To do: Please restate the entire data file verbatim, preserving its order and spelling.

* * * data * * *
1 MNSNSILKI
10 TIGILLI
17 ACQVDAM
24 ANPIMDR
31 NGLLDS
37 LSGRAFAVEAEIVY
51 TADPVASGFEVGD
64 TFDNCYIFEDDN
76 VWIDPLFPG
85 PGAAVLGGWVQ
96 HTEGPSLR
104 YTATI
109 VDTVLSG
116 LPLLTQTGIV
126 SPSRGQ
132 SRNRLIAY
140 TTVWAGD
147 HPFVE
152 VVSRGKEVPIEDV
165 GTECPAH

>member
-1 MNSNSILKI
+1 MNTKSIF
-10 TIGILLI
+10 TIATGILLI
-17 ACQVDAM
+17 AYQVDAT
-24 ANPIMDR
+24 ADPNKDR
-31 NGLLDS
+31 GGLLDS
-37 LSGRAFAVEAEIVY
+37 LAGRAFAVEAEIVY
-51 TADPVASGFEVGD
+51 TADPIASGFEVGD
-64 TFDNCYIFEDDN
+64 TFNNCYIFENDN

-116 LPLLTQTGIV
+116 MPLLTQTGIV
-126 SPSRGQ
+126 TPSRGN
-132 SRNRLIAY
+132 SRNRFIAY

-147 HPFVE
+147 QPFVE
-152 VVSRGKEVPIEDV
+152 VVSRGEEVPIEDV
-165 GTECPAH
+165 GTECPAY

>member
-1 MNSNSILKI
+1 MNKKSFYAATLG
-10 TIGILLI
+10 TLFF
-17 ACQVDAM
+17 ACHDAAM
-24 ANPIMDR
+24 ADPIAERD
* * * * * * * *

1 MNSNSILKI
10 TIGILLI
17 ACQVDAM
24 ANPIMDR
31 NGLLDS
37 LSGRAFAVEAEIVY
51 TADPVASGFEVGD
64 TFDNCYIFEDDN
76 VWIDPLFPG
85 PGAAVLGGWVQ
96 HTEGPSLR
104 YTATI
109 VDTVLSG
116 LPLLTQTGIV
126 SPSRGQ
132 SRNRLIAY
140 TTVWAGD
147 HPFVE
152 VVSRGKEVPIEDV
165 GTECPAH

>member
-1 MNSNSILKI
+1 MNTKSIF
-10 TIGILLI
+10 TIATGILLI
-17 ACQVDAM
+17 AYQVDAT
-24 ANPIMDR
+24 ADPNKDR
-31 NGLLDS
+31 GGLLDS
-37 LSGRAFAVEAEIVY
+37 LAGRAFAVEAEIVY
-51 TADPVASGFEVGD
+51 TADPIASGFEVGD
-64 TFDNCYIFEDDN
+64 TFNNCYIFENDN

-116 LPLLTQTGIV
+116 MPLLTQTGIV
-126 SPSRGQ
+126 TPSRGN
-132 SRNRLIAY
+132 SRNRFIAY

-147 HPFVE
+147 QPFVE
-152 VVSRGKEVPIEDV
+152 VVSRGEEVPIEDV
-165 GTECPAH
+165 GTECPAY

>member
-1 MNSNSILKI
+1 MNKKSFYAATLG
-10 TIGILLI
+10 TLFF
-17 ACQVDAM
+17 ACHDAAM
-24 ANPIMDR
+24 ADPIAERD